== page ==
Get Inspired: "There is no barrier in life"
Paralympic gold medals, world championship golds and a world record holder. It becomes apparent very quickly that Michael McKillop is someone who has never let a disability affect his ambition to become a world-class middle distance runner.
Michael was diagnosed with cerebral palsy not long before his second birthday, and when most children are learning how to walk and run, Michael was forced with overcoming much greater obstacles. Such a diagnosis could be enough to stop most people from ever fully participating in sport, but that was never going to be the case for this Irish runner.
"I wasn't given any kind of favours"
The 25-year-old looks back on his relatively normal upbringing and credits that as the main reason for his success. "I wasn't given any kind of favours. When I stepped on that starting line, it was me against the other kids. It didn't matter if I had a disability, it was about who was the best and that's what I wanted to be."
He added: "Growing up from day one my parents gave me the same opportunities as my big sisters. It didn't matter if it was football or Gaelic or hurling, or anything like that. I was involved in anything I wanted to do."
Michael's father Paddy, himself a former athlete, knew regardless of disability it was always going to be somewhat of an inevitability that Michael would be running and jumping into whatever sport he could. "Coming from a sporting family, it was always going to happen that he was going to be in and around his older sisters who were into gymnastics, or into running or whatever."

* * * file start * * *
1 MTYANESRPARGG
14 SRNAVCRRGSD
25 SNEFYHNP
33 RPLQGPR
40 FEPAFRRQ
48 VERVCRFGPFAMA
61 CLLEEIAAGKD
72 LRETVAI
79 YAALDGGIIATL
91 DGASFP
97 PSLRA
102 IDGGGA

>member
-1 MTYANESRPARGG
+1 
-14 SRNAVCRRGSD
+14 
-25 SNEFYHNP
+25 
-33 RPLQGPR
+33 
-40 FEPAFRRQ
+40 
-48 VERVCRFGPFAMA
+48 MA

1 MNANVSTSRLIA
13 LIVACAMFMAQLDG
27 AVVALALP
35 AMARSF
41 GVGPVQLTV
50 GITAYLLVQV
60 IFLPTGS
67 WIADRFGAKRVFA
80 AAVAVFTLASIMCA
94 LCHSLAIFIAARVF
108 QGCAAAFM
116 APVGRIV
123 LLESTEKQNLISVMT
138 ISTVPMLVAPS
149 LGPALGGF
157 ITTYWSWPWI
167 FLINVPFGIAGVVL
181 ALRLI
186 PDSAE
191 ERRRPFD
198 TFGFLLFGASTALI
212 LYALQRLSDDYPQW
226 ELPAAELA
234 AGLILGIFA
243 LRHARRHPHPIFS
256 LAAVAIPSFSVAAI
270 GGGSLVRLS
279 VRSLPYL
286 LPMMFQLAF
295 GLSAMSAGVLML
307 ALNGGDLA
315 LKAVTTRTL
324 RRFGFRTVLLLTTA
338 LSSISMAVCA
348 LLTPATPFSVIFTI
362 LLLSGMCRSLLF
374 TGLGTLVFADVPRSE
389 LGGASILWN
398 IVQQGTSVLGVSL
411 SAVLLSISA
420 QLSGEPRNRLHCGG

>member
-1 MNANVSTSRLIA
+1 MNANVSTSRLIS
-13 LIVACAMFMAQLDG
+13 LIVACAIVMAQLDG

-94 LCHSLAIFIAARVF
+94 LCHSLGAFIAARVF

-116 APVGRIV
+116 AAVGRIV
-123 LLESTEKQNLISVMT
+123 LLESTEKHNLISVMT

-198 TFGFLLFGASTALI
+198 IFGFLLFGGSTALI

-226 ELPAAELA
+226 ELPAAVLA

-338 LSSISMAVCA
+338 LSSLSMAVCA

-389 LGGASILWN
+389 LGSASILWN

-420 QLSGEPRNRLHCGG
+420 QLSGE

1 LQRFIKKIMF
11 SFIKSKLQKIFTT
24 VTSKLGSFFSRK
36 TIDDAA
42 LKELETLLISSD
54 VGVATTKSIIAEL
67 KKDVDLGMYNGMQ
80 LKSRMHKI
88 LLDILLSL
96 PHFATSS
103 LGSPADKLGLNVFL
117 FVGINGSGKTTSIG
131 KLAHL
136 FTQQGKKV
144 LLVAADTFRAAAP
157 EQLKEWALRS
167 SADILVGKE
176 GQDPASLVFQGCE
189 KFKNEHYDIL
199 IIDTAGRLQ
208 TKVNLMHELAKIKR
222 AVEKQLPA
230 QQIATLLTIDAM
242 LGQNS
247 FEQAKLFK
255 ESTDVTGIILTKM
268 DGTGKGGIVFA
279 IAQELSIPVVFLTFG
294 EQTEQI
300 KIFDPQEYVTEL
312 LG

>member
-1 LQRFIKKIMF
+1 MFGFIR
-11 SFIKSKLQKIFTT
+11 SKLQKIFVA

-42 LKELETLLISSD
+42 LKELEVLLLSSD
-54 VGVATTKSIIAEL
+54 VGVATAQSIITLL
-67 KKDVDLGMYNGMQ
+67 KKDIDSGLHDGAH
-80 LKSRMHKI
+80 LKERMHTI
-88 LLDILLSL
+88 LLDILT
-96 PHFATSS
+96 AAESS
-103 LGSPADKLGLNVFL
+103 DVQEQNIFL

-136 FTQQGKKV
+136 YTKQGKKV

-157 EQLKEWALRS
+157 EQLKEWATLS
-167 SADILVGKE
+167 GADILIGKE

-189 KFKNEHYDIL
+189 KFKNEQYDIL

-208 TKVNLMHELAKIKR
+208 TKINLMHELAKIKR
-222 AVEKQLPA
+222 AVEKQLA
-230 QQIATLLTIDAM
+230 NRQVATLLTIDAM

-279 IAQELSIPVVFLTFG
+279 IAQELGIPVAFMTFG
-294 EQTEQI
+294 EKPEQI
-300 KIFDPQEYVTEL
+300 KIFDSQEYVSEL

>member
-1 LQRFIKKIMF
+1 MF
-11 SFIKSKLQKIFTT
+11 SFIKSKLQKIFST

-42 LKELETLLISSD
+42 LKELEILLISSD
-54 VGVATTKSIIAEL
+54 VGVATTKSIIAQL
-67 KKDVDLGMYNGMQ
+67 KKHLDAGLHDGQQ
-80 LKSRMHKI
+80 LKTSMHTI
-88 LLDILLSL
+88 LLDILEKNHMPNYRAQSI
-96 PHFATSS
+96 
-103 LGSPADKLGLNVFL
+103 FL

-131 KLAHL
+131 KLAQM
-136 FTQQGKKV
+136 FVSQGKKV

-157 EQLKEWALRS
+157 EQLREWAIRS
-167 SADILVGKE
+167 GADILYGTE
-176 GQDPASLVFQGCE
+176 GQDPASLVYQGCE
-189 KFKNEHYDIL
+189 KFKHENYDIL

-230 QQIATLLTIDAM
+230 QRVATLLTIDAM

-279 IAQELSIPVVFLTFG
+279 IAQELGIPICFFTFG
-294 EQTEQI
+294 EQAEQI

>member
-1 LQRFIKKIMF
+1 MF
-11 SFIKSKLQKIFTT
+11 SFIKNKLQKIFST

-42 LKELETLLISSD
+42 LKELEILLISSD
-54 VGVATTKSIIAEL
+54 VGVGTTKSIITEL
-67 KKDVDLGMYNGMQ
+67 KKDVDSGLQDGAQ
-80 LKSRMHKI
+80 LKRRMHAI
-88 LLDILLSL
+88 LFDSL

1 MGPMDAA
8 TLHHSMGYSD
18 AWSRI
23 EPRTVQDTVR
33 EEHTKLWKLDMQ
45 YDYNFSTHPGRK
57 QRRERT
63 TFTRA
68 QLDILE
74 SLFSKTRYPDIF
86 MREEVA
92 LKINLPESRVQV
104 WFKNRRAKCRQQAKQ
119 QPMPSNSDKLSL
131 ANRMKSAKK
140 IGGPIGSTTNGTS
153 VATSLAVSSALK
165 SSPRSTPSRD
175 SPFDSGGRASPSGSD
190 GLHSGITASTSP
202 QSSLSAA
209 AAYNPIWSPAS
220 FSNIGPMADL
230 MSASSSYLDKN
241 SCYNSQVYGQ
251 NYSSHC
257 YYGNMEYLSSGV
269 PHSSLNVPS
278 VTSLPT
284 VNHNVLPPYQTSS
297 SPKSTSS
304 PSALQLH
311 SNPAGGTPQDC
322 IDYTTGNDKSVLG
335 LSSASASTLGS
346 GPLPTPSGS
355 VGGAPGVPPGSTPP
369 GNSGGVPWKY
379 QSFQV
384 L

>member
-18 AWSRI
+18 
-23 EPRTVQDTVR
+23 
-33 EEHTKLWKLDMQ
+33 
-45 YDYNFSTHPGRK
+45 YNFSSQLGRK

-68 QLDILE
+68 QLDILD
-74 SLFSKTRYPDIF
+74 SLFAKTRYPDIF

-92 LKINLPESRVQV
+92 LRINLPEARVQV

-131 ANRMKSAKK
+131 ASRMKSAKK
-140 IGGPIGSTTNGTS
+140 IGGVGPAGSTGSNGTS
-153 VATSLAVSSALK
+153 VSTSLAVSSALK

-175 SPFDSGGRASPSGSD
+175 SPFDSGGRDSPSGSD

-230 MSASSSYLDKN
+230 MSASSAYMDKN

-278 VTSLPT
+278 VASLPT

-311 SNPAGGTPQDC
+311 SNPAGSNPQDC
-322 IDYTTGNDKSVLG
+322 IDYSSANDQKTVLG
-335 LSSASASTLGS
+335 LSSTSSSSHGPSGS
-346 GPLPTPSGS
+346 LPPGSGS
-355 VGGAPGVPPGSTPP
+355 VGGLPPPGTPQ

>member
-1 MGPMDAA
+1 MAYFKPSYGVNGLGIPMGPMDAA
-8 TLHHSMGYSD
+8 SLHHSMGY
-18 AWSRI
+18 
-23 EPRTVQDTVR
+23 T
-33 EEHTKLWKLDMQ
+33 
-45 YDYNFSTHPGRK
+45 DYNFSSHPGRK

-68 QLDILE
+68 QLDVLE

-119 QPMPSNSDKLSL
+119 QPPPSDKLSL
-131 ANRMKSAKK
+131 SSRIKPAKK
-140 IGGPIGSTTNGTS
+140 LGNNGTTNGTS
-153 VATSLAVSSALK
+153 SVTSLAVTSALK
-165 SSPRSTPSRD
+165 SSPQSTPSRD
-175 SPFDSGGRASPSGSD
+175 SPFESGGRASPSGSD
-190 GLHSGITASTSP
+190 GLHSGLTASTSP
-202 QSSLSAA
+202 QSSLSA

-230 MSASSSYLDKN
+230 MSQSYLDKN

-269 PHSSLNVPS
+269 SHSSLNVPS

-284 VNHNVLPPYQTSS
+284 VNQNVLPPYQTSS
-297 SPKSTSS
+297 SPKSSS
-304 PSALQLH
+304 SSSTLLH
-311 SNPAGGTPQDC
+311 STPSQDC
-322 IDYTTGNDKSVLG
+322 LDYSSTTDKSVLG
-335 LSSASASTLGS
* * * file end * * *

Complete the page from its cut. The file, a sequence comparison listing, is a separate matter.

McKillop senior has fond memories of his son's competitive nature and love of sport. "He wanted to race up and down the garden against his older sisters and beat them. Nothing would hold him back. Even days when he was in a plaster up to his knee, it didn't stop him. I still remember days in the lashing rain out in the back garden, with the plaster and a plastic bag wrapped round it."
|MICHAEL MCKILLOP FACTFILE|
|Born 27 January 1990|
|Competed in first Paralympic events aged 15 in 2005|
|Won first World Paralympic Gold in 2006|
|Beijing Paralympics T37 800m Champion 2008|
|Irish Under-20 Cross Country Champion 2009|
|Wins 800m gold at 2011 IPC World Championship|
|Double gold at London Paralympics 2012|
|Named the male athlete who best exemplified the spirit of the Paralympics at the Games in London 2012|
|Double gold at 2015 IPC World Championships|
Michael's parents initially struggled
However, it wasn't all fun and games. Paddy admitted as parents, they initially struggled with Michael's diagnosis. Not knowing exactly what it was, and not knowing how to best to deal with it. But the more they read about the condition and the more they spoke to the professionals, the more they were convinced they already knew the secret which could aid their son's development, sport.
He said that from the age of two it was "give him a hurling stick. Give him a tennis racket. Give him a cricket bat, all sorts of balls, anything to get him to use two hands because of the weakness down his right hand side. And that was really his physiotherapy, but it was also his first way into sport in general and enjoyment of sport".
Get active and get involved
Paddy has a strong message for any parent with a disabled child who might have reservations about getting them involved in sport.
"Do not be hesitant. Irrespective of disability, get involved."
With countless years coaching experience, McKillop senior knows first-hand about the apprehensions that come with trying new sports. "It might take one or two different avenues before you find the sport you really enjoy. But it's worth persisting at, because it will open so many doors for you."
Current T37 1500m & T38 800m world champion Michael is delighted he has been able to inspire so many people. Michael says the outdoors is such a great place and with initiatives such as 'Couch to 5k' and park runs, the opportunities are endless.
"That's the first step to success, because that's where I started."
The three time Paralympic gold medallist has a final message for everyone.
"There's no barrier in life. The only barrier in life is a bad attitude. If you want to do it, you can do it. Don't let anyone say that you can't. Because believing in yourself, you can achieve whatever you want to do."